Archive for May, 2012

There are a few places in hot, dry Death Valley that have water.  For example, Stovepipe Wells got its name from the “stovepipe well” nearby; sections of stovepipe had been pounded into the ground long ago to shore up the sides of a nearby well and to mark its location.  Scotty’s Castle was built because of a natural creek flowing downhill toward its location.  And here’s another spring-fed oasis:

Thanks to water provided by Furnace Creek, The Inn has been in business since 1927

You walk through a tunnel and through a magic door…    🙂

…what lies beyond?…

…and…surprise!  Lily ponds in the desert!

The music of cascading streams is soothing

Walking paths meander down the hill past streambeds, little waterfalls and lily ponds, surrounded by palms and punctuated with bougainvillea.  Tucked into flowery corners and nooks are seating areas, and the spring-fed pool is nearby:

Panamint Mountains view, and the arid desert on the other side of the trees

Hmm…an upscale resort nestled at the foot of the Funeral Mountains, south of Hells Gate, northwest of Coffin Peak, Deadman Pass and Badwater Basin, in a place called Death Valley…you’d think it would be a tough sell, wouldn’t you?  But no!

In fact, Death Valley is packed all summer with European tourists who want to see for themselves just how hot, hot can get.  Air temperatures hit 120 degrees Fahrenheit in the summer, and ground temps can top 200 degrees.  Americans vanish in the summer like the surface water at Badwater, and leave the place to German and French travelers who want to find out if the soles of rubber-soled shoes really will melt as they walk through Death Valley.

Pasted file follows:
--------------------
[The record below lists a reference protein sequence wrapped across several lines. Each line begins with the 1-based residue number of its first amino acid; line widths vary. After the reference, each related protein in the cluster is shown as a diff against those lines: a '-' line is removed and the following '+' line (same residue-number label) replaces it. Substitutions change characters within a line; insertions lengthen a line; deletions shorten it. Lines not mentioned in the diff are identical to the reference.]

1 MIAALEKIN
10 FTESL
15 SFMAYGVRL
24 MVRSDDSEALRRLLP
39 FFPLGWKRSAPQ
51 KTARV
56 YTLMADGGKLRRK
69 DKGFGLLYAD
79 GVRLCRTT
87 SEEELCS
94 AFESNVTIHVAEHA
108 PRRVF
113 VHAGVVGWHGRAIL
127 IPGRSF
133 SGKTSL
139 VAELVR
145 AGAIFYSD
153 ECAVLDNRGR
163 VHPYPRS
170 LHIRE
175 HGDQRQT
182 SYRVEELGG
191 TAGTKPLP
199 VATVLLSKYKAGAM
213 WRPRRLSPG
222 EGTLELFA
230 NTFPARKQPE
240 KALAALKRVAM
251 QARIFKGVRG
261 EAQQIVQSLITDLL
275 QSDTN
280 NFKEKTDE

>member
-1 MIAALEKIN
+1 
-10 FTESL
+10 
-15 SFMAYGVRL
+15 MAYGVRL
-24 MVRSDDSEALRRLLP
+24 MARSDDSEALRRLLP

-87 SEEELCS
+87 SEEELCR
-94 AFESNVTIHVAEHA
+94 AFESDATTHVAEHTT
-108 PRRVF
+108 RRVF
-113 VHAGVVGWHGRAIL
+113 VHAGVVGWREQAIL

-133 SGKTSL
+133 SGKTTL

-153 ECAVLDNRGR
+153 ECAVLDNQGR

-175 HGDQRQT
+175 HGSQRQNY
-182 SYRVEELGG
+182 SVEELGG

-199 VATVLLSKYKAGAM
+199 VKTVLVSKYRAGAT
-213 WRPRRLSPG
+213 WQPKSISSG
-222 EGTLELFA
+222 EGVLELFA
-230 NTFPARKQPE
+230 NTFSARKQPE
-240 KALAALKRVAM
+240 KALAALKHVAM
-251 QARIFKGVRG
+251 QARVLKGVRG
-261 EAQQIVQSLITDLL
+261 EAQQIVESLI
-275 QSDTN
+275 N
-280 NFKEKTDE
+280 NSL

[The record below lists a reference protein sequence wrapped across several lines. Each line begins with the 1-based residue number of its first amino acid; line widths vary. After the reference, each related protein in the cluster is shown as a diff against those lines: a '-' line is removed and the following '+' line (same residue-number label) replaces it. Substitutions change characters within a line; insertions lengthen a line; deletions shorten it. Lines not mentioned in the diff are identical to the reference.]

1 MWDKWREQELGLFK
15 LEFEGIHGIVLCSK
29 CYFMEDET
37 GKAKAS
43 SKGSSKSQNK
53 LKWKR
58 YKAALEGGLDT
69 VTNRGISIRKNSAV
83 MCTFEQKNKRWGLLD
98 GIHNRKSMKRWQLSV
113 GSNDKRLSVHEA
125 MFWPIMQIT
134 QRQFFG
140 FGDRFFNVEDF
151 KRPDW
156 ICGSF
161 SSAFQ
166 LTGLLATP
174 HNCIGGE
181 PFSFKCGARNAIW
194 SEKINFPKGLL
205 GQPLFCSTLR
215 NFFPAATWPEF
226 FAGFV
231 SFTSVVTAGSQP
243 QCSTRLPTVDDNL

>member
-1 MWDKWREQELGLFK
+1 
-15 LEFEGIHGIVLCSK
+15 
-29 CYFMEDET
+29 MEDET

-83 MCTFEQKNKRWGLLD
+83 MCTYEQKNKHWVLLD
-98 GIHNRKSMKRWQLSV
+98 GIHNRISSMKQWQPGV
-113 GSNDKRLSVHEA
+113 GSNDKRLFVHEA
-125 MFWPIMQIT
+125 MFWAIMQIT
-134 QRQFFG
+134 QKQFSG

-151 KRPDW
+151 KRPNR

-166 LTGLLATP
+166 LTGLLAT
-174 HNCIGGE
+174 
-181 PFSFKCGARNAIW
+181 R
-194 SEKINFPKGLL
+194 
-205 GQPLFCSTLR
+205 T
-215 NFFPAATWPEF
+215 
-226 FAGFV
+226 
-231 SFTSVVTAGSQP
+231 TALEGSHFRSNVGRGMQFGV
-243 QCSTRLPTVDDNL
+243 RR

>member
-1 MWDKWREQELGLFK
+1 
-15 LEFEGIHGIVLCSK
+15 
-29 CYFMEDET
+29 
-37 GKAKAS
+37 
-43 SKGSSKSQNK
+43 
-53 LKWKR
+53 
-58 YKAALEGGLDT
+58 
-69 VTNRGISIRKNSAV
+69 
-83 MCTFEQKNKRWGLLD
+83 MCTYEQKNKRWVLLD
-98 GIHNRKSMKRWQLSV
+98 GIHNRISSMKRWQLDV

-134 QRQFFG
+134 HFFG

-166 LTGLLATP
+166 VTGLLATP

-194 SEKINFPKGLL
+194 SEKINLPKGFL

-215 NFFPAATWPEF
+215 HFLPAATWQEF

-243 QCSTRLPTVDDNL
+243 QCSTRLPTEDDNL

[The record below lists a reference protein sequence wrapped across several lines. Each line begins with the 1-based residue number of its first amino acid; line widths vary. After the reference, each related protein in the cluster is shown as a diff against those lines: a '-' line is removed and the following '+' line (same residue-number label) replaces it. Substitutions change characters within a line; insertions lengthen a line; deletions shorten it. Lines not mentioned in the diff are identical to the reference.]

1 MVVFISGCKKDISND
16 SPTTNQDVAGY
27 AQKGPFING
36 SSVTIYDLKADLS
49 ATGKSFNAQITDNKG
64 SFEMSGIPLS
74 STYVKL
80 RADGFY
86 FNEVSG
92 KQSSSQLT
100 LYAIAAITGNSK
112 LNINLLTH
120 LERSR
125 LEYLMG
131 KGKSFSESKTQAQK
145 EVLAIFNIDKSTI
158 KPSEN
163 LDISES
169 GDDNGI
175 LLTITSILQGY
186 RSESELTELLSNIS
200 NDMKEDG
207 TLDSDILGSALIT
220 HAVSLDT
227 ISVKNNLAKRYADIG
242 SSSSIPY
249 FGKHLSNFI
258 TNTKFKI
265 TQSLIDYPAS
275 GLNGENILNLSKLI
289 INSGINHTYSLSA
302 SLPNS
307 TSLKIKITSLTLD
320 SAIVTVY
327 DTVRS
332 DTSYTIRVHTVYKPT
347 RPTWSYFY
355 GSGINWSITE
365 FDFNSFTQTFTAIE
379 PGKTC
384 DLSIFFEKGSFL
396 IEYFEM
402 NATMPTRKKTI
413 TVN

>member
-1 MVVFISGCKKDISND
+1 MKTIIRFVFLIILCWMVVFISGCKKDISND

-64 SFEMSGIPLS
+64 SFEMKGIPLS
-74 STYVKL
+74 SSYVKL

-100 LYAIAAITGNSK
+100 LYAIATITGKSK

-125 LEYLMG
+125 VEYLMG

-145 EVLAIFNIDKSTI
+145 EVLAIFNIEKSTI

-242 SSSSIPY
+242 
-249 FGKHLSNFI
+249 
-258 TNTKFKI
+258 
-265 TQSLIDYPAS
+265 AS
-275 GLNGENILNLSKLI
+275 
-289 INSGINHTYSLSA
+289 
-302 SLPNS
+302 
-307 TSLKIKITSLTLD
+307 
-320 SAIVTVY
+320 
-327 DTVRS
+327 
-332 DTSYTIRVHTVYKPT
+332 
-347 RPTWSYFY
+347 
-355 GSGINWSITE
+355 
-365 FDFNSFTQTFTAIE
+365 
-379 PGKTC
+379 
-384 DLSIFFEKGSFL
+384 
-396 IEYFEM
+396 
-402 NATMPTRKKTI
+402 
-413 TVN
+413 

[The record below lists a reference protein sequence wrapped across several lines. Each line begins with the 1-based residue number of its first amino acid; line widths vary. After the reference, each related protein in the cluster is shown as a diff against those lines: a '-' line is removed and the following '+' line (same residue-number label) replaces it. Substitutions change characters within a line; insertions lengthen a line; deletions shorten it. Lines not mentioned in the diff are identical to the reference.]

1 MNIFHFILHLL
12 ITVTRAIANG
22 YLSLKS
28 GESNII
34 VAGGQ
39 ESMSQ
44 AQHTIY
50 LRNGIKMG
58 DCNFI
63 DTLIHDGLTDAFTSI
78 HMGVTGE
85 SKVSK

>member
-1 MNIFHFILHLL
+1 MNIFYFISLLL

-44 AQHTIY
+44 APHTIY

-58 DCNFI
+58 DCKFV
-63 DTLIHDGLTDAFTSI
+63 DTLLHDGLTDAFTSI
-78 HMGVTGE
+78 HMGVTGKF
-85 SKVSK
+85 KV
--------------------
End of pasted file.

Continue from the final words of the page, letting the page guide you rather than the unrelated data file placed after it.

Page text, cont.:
The architects borrowed from the California Mission style -- good choice

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Death Valley looks peaceful and unchanging, and is anything but!

This is Ubehebe Crater, near Scotty’s Castle.  Its estimated age ranges from a few hundred to 2,000 years — just an eyeblink in geologic time.

The volcano blew and left this behind

This is the biggest crater in the volcanic field at the north end of the park.  Magma crawled through fault lines and hit an underground water supply, and the superheated steam blasted this crater and smaller ones nearby.

The layers of rock are a time capsule:

Geologists can read the layers like a history book

There’s a pathway to nearby Little Hebe Crater, another down to the bottom of Ubehebe, and a trail that winds around the rim.  Volcanic activity, earthquakes, flash floods, and extremes of hot and cold all shape and reshape this land.

Trail to Little Hebe Crater

Gusts of wind at the top of the crater can just about knock you off your feet, so care is needed on the trails.

Weird thought — this view could vanish in the next explosion…

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